Hyundai’s performance aspirations are clear: the Korean automaker wants its newly created N sub-brand to take on the mainstream performance marques.
Already confirmed, the first N car will be based on the Volkswagen Golf-rivaling i30 hatchback which is on sale in the United States as the Elantra GT.
To be called the i30 N, the car will be revealed on July 13 ahead of a formal debut in September at the 2017 Frankfurt auto show.
Aimed at taking on mid-range mainstream performance models like the Volkswagen GTI, Honda Civic Si, and Ford Focus ST, the i30 N will be powered by a turbocharged inline-4 thought to be delivering 246 horsepower in standard guise and 271 hp in a more hardcore, track-focused version. Drive will be to the front wheels only, via a 6-speed manual.
The team developing the i30 N is led by former BMW M engineering boss Albert Biermann. Featured in the above video, Biermann explains that the focus of the i30 N’s development has been on handling and driving fun.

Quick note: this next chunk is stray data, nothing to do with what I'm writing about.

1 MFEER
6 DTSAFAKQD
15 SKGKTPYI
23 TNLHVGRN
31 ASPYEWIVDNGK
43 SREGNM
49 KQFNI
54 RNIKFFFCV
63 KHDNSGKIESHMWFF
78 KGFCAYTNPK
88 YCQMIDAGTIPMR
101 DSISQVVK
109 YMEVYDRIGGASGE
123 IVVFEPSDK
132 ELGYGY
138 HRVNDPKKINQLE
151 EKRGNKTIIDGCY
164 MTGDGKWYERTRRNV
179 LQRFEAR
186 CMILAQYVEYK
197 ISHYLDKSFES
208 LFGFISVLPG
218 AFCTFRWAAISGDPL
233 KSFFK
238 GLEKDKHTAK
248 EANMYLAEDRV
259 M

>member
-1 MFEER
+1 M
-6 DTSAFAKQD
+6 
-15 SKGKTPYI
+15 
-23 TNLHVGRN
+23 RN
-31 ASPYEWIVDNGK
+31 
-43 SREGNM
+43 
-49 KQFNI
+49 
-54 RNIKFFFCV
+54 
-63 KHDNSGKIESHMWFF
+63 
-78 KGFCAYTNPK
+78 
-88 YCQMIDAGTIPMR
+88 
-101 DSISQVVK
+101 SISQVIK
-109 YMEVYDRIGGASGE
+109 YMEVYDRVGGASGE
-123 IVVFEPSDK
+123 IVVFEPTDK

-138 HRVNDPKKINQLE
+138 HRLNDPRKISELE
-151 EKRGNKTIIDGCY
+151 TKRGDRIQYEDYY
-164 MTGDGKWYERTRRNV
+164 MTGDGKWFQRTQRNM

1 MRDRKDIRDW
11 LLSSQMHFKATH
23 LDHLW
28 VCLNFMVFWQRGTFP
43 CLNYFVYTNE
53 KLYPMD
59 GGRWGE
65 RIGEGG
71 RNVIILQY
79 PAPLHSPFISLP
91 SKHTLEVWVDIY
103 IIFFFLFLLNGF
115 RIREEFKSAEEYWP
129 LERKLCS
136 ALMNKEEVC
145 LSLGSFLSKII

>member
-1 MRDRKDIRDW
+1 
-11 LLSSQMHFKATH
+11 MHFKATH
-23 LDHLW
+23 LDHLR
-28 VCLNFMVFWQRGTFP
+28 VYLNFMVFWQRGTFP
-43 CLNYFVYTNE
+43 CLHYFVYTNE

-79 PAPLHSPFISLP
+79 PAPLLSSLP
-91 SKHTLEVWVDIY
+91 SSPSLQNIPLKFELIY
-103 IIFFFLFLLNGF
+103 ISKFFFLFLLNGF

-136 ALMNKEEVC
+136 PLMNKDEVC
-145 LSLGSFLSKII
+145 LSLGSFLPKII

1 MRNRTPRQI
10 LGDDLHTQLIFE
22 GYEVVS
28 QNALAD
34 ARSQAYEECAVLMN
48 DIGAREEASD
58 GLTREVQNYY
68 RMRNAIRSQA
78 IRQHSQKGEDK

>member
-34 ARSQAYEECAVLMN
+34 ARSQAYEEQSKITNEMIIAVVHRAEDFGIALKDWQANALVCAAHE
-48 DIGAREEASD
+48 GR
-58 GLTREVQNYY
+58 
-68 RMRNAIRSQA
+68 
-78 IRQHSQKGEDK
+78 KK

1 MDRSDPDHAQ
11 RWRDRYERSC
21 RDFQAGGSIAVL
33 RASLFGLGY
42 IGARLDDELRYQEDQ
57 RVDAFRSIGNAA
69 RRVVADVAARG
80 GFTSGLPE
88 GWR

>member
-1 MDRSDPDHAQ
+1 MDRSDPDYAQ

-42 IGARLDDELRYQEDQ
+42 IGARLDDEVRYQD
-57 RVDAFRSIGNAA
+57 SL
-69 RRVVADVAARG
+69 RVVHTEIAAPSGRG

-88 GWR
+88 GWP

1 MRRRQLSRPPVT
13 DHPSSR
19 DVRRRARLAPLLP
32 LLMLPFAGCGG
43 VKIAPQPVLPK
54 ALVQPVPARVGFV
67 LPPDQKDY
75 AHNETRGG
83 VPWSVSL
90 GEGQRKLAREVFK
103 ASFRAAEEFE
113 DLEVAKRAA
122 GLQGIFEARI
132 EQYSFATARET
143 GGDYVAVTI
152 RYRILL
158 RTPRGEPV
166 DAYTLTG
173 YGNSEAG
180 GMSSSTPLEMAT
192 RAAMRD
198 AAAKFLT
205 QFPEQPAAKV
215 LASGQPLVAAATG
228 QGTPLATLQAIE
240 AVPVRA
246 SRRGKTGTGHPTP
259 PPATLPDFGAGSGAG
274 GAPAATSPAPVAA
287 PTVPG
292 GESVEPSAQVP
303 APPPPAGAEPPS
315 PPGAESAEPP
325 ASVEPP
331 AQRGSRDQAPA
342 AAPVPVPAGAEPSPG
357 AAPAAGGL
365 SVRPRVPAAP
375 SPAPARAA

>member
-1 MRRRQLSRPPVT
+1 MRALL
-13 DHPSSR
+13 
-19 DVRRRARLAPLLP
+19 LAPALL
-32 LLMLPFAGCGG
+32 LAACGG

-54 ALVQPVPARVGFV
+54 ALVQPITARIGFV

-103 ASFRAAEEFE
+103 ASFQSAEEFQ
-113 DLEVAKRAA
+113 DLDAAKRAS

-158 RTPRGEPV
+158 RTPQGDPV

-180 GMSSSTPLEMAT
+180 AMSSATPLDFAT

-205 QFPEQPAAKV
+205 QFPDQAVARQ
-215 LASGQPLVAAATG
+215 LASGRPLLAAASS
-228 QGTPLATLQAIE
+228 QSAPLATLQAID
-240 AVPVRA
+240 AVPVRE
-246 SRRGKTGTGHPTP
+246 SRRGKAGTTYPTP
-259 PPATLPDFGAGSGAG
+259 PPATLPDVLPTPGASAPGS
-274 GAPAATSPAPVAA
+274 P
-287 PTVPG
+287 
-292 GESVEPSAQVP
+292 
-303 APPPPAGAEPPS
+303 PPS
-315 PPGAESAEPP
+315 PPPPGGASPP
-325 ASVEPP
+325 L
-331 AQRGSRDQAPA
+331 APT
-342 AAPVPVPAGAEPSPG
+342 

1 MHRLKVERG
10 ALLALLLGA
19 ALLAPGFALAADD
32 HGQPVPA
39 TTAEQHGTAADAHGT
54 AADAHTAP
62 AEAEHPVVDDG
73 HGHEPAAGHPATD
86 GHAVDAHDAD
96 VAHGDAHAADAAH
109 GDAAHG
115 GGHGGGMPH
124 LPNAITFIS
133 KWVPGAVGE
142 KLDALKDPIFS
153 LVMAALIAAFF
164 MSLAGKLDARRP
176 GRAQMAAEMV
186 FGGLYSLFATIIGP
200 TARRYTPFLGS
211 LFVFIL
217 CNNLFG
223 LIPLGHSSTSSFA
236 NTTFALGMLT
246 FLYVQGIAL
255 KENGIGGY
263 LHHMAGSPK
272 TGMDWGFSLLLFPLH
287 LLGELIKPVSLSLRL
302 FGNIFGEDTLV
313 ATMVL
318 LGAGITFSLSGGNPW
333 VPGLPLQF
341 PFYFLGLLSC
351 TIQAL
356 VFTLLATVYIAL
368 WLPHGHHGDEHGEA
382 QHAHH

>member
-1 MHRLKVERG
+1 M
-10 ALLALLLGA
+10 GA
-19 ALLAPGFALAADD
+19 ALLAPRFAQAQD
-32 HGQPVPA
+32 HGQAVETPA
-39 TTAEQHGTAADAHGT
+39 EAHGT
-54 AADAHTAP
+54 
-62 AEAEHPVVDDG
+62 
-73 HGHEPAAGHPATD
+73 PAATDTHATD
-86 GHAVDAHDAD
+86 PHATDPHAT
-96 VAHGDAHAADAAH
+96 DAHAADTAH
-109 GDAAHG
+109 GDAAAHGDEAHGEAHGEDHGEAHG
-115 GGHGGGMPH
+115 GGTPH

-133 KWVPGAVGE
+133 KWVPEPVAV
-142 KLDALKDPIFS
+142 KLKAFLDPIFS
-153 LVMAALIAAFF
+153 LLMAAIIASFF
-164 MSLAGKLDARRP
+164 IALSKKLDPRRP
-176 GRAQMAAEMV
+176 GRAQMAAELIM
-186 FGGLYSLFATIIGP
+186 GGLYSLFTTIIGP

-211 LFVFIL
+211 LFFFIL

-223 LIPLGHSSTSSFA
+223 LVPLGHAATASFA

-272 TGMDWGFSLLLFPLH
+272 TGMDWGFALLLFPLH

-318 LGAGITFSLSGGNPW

At the same time, the team wanted the car to be fully capable at the track. That’s why prototypes have been tested extensively on one of the world’s most punishing race tracks, the Nürburgring. Hyundai entered two virtually production-ready examples in May’s 2017 24 Hours of Nürburgring. One of them finished 4th in class and 50th overall.
2018 Hyundai i30 N races in the 2017 24 Hours Nürburgring
The latest prototype testing at the Nürburgring has the web address of Hyundai’s European engineering base, the HMETC, located in Rüsselsheim, Germany, plastered on one of its windows. The HMETC is seeking to fill a number of engineering positions, details of which can be found at its website: www.hmetc.com.
Sadly, the i30 N isn’t headed to local showrooms. Instead, we’ll receive another N car, one likely based on the next-generation Veloster.
And for those wondering why Hyundai’s new performance division is named N, the letter represents the Korean automaker’s Namyang R&D center located in Hwaseong, Korea. It’s also a tribute to the Nürburgring where much of the development of N models will take place.